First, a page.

Triglycerides are energy-storage molecules and thus a common form of fat found in both food and the body, they chemically consist of three molecules of fatty acids combined with one molecule of alcohol glycerol. Triglycerides occur naturally in foods and are also synthesized by the liver from carbohydrates when calories eaten are not needed right away. They are stored in the body fat tissue and released under the control of hormones to meet energy needs in between meals.

Normal Levels of Triglycerides

Generally, 150 mg/dL or less of serum triglyceride is considered normal. A level between 150 and 199 mg/dL is borderline high. And a level of 200 mg/dL is high. Triglycerides rarely reach extremely high levels unless in people with inherited tendency for high levels

Health Benefits of Triglycerides

Triglycerides supply energy for the body. Triglycerides either meet immediate energy needs in muscles or stored as fat for future energy requirements They are also engaged in the transportation, from one place to another, of the fat in the blood. They are also the storage type of fat, since they are primarily derived from the fats manufactured by the body from excessive calorie intake, or from the fats eaten.

Causes for High Serum Triglycerides

There are many, common and uncommon, causes of high blood triglycerides, including high dietary intake, metabolic disease, drugs, or rare genetic events. Triglyceride levels usually increase as the body weight increases. Excess calories, especially from sugar and alcohol are one of the causes of high triglycerides. Alcohol increases the liver's production of triglycerides and reduces the amount of fat cleared from blood. High fat foods such as red meat and dairy products also increase serum triglycerides.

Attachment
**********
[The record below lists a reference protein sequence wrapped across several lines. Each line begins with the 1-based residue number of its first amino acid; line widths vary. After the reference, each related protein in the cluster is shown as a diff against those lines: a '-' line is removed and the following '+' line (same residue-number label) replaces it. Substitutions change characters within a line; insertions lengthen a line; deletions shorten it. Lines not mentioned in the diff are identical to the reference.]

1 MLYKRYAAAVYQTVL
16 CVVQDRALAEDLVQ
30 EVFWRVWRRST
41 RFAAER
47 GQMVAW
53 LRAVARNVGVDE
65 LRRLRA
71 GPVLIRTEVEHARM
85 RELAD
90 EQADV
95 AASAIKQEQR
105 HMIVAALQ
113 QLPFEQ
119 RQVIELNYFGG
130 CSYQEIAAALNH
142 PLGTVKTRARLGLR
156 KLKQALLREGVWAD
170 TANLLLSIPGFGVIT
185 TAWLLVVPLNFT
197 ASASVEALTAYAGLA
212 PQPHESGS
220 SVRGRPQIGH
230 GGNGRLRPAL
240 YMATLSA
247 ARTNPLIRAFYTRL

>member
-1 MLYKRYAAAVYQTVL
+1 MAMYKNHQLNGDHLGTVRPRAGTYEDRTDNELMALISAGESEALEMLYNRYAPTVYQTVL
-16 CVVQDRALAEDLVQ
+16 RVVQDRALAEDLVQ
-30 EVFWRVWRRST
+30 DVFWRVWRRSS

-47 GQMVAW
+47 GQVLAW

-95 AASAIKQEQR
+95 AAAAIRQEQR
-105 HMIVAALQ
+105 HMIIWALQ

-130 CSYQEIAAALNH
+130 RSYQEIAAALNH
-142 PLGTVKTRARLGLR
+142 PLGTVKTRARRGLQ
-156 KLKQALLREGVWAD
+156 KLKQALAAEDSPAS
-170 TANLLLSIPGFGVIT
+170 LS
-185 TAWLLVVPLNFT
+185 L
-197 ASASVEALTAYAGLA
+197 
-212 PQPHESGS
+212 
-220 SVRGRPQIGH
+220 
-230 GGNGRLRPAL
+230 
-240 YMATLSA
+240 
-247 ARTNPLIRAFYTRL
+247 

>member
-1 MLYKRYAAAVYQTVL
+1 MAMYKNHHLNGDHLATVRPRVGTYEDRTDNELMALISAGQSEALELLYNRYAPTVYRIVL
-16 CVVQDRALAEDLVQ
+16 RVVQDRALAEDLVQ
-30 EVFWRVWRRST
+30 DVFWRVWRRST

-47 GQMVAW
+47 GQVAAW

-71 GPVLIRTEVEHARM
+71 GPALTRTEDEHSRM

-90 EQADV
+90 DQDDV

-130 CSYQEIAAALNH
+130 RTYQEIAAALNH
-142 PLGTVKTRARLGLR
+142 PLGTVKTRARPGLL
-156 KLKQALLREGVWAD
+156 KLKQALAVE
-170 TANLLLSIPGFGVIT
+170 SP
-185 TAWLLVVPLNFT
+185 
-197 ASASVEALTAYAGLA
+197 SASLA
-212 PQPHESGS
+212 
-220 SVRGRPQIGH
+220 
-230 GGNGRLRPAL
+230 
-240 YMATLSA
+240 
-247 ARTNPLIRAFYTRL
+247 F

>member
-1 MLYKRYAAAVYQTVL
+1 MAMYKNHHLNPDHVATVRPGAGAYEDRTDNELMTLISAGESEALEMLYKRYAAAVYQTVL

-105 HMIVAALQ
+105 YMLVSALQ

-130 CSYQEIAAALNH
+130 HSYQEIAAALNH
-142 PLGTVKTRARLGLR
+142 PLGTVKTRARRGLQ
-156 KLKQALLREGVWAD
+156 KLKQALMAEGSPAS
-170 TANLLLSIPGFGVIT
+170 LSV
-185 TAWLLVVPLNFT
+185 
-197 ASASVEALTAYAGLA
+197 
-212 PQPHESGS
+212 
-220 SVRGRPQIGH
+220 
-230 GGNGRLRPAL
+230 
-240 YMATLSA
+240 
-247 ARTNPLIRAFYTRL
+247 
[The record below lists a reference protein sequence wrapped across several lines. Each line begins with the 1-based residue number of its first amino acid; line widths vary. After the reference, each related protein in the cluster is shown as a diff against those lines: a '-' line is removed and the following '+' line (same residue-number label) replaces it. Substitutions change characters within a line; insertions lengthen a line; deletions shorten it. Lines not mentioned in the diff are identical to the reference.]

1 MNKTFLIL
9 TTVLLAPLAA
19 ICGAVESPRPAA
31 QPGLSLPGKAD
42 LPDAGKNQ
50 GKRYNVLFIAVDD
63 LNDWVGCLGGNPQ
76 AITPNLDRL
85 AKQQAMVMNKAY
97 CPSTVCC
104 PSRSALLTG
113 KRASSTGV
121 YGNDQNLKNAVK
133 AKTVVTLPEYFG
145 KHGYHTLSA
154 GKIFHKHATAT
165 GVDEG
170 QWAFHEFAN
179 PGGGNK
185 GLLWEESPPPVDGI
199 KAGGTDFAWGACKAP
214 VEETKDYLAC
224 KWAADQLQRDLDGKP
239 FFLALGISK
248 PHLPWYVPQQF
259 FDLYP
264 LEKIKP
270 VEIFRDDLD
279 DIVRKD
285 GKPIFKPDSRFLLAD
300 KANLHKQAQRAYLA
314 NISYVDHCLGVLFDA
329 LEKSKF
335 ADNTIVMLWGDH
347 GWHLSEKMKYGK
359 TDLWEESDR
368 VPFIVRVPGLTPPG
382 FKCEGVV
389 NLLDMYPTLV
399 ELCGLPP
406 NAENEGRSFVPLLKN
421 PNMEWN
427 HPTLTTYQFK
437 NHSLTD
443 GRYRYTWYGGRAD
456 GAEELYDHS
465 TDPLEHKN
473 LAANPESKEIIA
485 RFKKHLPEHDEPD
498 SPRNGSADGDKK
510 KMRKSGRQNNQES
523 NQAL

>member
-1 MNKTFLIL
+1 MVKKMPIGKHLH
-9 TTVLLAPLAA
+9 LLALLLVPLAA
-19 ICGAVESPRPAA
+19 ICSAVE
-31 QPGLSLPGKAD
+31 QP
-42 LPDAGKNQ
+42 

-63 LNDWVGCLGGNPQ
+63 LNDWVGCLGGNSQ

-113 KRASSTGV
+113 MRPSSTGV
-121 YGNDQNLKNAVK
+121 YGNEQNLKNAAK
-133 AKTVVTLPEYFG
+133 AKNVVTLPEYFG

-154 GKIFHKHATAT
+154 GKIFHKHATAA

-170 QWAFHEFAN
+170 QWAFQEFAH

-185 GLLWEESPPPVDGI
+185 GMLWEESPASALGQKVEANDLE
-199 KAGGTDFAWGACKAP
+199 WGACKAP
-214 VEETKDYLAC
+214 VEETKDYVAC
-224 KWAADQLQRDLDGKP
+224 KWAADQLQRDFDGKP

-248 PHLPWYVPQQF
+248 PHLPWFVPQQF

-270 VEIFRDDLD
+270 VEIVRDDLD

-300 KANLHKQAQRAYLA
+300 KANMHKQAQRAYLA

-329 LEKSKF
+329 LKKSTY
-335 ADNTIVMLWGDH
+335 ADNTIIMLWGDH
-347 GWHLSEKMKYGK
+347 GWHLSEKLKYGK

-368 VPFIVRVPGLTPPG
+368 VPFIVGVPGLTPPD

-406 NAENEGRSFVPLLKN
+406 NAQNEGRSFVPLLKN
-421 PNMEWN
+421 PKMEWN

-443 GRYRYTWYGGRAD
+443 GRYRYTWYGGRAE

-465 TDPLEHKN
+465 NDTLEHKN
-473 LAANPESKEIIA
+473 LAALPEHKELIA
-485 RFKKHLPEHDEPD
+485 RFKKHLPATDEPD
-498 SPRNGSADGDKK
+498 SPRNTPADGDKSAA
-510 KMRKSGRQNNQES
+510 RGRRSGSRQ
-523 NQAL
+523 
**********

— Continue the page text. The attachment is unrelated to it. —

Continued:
Certain drugs, such as birth control pills, steroids, and diuretics (water pills) can cause triglyceride levels to rise. Medical conditions, that are associated with high triglyceride levels, i.e., diabetes, hypothyroidism, kidney disease, and liver disease, there is also a steady increases of triglycerides with age. High triglycerides level is also inherited.

Harmful Effects of High Levels of Triglycerides

Very high triglyceride levels are a risk factor for acute pancreatitis. This is a condition where the pancreas becomes severely inflamed. High levels are also considered as a risk factor for diabetes and heart diseases.

Dietary Methods of Lowering Triglycerides Levels

Switch from high-glycemic carbohydrates to high-fiber low-glycemic whole grains. Reduction of calories, saturated fats and trans-fats with an objective to reach and maintain optimum weight is advised. This should be coupled with at least a half hour a day of moderate heart activity exercise. Smoking and drinking should be avoided.  Heart healthy foods such as oily cold-water fish should be taken three or more times a week. This reduces triglycerides and cut down on heart and stroke risks by 44%.

According to research and the American Heart Association (AHA), the fish oil fatty acids DHA and EPA, which are found in salmon and other fatty fish, will decrease triglycerides. Omega 3 fish oil also reduces irregular heartbeat, blood clotting and hardening of the arteries, plus it can lower blood pressure. Niacin and some statins can be used as supplements in reducing triglyceride levels.

Fatty acid related links:
Daily intake of omega fatty acid DHA lowers diastolic blood pressure
Unsaturated fat: food high in polyunsaturated fat and monounsaturated fat
Saturated fat: food high in saturated fat and total fat